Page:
U.S. commercial casino gross gaming revenue (GGR) totaled $2.30 billion in the second quarter of 2020; down 78.8 percent from the same three-month period in 2019 and down 75.6 percent from the first quarter of 2020 as casinos remained shuttered throughout most of Q2, according to the Commercial Gaming Revenue Tracker service provided by the American Gaming Association (AGA). 

In the first six months of 2020, commercial gaming revenue contracted 45.6 percent compared to the same period last year. This stark drop would have been even more severe had it not been for gaming’s record performance during January and February, when revenue grew 10.6 percent over the same period last year.



Following the near-total shutdown of the U.S. casino gaming industry for much of March and April, by the close of the second quarter, more than four in five U.S. casinos had reopened for business, including 388 commercial casinos across 18 of 25 commercial markets.

In certain states, the hoped-for pent up demand for gaming materialized: several states saw average daily slot and table game revenue per open brick-and-mortar casino actually increase from 2019, including Delaware, Indiana, Ohio, Oklahoma and South Dakota. Meanwhile, drops in average daily gaming revenue per casino in other states were influenced by several factors, such as continued property closures (more profitable casinos remained closed or opened later in Q2), limited games types (Arkansas and Rhode Island did not allow table games in Q2), and limited gaming positions as required by state and local reopening guidelines.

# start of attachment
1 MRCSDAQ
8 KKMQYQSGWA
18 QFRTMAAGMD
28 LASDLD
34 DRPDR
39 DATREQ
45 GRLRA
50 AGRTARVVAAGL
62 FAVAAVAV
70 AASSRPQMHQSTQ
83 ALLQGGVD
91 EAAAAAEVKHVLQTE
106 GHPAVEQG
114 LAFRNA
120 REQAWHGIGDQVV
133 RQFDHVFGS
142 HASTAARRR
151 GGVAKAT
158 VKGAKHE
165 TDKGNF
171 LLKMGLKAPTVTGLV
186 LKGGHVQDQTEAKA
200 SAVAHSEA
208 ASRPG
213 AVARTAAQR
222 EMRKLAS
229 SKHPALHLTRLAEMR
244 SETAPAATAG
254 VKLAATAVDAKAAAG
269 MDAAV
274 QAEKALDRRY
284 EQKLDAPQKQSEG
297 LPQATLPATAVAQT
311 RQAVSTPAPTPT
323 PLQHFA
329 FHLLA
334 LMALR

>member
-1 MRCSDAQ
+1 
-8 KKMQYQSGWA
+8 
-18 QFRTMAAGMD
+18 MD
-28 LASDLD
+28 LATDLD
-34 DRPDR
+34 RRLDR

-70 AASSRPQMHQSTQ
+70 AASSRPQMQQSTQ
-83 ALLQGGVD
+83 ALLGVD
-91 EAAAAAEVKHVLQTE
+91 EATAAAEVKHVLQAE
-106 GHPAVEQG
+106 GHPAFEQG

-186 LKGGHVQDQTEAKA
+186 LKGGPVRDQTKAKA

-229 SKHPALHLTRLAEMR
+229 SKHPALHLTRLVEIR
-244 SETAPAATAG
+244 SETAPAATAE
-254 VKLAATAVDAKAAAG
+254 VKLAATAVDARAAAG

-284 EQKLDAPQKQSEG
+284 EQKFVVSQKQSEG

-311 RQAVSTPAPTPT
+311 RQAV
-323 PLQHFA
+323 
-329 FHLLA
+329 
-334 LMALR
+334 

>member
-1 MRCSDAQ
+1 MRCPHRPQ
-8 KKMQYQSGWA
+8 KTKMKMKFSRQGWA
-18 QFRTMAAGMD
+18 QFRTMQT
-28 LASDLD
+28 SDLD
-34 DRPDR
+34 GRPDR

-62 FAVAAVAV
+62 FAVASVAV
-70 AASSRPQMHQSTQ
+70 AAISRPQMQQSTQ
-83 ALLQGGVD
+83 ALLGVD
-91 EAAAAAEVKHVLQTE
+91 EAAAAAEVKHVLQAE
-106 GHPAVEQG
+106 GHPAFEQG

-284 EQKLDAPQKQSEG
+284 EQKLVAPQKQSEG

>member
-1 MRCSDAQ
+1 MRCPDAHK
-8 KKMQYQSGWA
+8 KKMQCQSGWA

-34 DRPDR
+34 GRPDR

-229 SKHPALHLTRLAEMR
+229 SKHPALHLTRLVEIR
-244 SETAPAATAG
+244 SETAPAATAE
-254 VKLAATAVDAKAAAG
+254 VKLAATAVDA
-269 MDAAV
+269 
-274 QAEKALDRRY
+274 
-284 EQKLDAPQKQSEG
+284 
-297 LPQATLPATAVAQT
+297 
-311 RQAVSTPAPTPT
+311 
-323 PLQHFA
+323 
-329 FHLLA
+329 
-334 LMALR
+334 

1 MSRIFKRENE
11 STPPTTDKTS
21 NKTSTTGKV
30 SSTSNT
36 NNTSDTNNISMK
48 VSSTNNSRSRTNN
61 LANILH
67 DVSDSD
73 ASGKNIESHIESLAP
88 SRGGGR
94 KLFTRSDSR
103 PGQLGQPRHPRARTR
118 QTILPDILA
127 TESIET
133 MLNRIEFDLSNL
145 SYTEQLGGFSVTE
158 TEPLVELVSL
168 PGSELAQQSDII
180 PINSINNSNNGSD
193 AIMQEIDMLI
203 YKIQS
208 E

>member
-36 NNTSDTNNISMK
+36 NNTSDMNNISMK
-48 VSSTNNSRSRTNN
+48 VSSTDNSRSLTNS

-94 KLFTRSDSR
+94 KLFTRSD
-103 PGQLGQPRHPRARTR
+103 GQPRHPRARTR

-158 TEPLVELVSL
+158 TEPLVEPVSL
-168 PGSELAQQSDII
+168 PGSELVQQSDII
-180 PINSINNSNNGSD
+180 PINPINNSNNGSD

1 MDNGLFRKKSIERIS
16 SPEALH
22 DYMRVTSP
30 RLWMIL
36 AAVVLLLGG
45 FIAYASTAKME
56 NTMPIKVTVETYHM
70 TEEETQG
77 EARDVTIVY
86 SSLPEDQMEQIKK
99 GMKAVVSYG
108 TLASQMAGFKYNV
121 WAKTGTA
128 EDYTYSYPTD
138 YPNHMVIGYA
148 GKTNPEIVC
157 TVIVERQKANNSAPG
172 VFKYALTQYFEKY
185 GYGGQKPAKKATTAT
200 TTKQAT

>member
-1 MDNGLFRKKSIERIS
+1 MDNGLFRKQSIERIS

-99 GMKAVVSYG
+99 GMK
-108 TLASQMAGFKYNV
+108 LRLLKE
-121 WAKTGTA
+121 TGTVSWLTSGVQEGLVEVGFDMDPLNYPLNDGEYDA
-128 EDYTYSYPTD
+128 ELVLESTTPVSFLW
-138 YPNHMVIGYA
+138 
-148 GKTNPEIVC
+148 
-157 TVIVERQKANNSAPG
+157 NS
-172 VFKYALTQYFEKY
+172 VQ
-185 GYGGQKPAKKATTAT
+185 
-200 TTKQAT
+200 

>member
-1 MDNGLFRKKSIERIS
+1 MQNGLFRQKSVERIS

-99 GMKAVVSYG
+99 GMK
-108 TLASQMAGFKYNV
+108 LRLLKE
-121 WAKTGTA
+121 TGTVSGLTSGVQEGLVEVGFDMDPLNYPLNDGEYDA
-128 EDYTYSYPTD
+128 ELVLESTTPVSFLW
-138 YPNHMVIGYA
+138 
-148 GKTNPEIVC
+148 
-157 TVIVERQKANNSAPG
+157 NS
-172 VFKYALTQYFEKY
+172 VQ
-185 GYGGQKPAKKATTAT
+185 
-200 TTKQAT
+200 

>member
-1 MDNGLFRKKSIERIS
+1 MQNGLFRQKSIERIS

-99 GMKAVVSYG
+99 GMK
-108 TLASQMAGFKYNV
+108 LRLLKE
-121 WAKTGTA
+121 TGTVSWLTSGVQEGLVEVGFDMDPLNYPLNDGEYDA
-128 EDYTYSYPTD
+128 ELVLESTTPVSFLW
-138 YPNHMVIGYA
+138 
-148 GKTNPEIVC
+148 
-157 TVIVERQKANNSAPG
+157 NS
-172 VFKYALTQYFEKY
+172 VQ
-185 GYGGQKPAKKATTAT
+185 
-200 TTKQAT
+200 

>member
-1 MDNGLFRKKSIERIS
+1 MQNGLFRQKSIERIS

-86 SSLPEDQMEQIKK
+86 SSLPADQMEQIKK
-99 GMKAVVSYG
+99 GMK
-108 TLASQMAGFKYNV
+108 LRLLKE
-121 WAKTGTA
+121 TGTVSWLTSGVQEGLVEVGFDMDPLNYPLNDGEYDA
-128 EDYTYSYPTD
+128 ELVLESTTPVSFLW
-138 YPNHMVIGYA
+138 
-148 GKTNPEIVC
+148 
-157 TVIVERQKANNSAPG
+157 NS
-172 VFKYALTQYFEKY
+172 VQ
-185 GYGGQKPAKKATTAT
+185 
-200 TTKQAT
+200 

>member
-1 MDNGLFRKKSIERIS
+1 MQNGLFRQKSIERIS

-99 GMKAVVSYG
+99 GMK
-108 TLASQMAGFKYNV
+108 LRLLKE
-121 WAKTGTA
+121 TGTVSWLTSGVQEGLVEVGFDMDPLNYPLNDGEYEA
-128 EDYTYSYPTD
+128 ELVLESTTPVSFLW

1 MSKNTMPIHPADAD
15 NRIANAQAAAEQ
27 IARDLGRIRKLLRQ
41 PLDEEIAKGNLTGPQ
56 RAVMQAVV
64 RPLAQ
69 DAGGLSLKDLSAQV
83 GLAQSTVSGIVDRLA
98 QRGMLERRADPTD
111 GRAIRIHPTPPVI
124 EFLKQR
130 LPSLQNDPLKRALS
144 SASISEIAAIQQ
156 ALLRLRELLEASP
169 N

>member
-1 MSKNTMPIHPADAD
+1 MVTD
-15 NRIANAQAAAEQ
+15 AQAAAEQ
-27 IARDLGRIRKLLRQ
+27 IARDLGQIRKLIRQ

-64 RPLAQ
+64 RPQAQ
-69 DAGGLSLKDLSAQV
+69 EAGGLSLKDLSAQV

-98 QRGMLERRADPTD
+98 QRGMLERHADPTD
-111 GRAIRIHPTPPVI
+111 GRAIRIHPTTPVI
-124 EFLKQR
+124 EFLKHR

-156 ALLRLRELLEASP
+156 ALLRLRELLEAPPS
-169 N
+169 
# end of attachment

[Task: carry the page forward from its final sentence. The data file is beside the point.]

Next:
With sporting events largely curtailed for most of the second quarter, sportsbooks recorded $64.2 million in gross revenue in Q2, down 46.3 percent from 2019 and marking the first quarter with negative year-over-year growth in the post-PASPA era. The near complete closure of physical sportsbooks and limited sporting events was compounded by the continued inability of consumers to remotely register mobile wagering accounts in Iowa, Nevada and Rhode Island. 

Despite the enormous quarterly decline year-over-year, sports betting revenue for the first half of 2020 remains up 10.4 percent from the same period last year. Q1 2020 outperformed 2019 by 49.3 percent due, in part, to legal sportsbooks going live in 12 states over the past year.

Amid the absence of traditional gaming options, i-gaming has continued to break revenue records throughout the first half of 2020, growing 253.8 percent in the second quarter from 2019. Q2 also marked the first full quarter with i-gaming generating more revenue than sports betting in the post-PASPA era. Between the demise of PASPA and the outbreak of COVID-19, sports betting had consistently been growing at a higher rate than i-gaming, but that trend has shifted for the time being. To date, i-gaming revenue has nearly tripled (189.8 percent) in 2020 from the same period last year. 

The Commercial Gaming Revenue Tracker, a new feature that can be found at www.americangaming.org, compiles state-by-state and cumulative financial performance data with breakdowns for individual gaming verticals, including brick-and-mortar slot and table games, retail and online sports betting, and i-gaming.